So, looking at “Roots” by Alex Haley as a work of fiction…
This book was incredible. It completely opened my eyes on these savage blacks that Europeans rescued from the forests of Africa to bring out of the jungles and try to civilize (isn’t that the misconception). Frankly, I knew of slaves, but never really thought about slaves. Or examined slavery in my own heart or compared it to something in my own experience. I imagine most don’t, including those who say they really do. There is nothing in my life to compare it to. What this book showed me and made me empathize with was a proud and religious people who were taken (as was custom in that part of the world, not just by Europeans, but by other black African tribes and nations, as well) from their homes and families and transported cold-heartedly (in the case of European history) to an unknown world where their pasts, traditions, and sense of who they were was completely denied and suppressed. It showed me a representative story of representative characters who sought nothing more than to just have the choice to walk across a street if they wanted to without having to have a written pass from the massa in order to do it. It showed me the dignity of a previously proud and moral character forced to live in squalor and filth because those who owned him (not putting it in italics because at the time they did own him, just as they might have owned a horse or chicken) viewed him as something less than human. I read “Roots.” I was engrossed in “Roots.” I went to sleep thinking about “Roots.” It is easy to say one is against slavery – which I and most are – but it is another to feel the vileness of it, the indignity of it, the shame of it. I lost sleep over it. Frankly, the treatment of these people made me sick.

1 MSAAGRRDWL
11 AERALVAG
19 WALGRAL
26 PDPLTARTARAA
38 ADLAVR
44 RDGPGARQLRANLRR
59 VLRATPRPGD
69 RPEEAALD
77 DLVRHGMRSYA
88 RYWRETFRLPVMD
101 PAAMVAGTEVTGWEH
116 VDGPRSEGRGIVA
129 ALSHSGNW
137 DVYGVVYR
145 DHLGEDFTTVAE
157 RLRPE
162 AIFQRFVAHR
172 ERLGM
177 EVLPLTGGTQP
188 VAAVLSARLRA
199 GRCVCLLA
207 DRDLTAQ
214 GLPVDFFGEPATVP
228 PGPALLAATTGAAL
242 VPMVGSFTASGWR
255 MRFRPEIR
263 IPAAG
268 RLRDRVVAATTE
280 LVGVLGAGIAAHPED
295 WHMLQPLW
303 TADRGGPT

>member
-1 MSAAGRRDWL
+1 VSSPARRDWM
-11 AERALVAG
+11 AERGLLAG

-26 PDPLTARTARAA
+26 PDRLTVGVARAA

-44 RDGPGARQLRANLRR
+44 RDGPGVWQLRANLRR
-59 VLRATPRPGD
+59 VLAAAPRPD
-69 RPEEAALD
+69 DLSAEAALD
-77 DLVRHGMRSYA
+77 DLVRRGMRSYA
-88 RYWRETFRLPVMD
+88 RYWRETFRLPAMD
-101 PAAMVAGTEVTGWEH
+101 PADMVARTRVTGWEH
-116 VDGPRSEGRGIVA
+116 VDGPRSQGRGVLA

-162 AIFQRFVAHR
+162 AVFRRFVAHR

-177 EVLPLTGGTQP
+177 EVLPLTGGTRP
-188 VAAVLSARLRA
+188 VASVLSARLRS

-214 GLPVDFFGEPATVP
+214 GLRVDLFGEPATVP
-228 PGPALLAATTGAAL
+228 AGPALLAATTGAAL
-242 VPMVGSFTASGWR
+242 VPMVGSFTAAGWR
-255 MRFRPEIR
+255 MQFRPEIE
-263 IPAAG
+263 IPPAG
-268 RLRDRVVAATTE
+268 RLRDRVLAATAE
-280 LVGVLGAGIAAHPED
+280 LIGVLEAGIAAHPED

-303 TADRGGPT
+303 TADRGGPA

To my knowledge, none of my ancestors owned slaves. As far as I know, we were the po’ white crackers the slaves made fun of in the book. But it made me wonder. What is back there in my past? Though I know the skeptic in me will always view my family tree as a work of fiction, it might be worth the contemplation. As abhorrent as I have always viewed slavery, this book actually made me feel it. What else is back there that may shake me to the core?
Until next time, read like someone is burning the books!
- Clay Stafford is a husband, father, author / filmmaker (www.ClayStafford.com), business owner (www.AmericanBlackguard.com), and founder of Killer Nashville (www.KillerNashville.com) with over 1.5 million copies of his own books in print in over 14 languages. Stafford’s latest projects are the feature documentary “One of the Miracles” (www.OneOfTheMiracles.com) and the music CD “XO” (www.JefferyDeaverXOMusic.com). Publishers Weekly has named Stafford one of the top 10 Nashville literary leaders playing “an essential role in defining which books become bestsellers” not only in middle-Tennessee, but also extending “beyond the city limits and into the nation’s book culture.” (PW 6/10/13)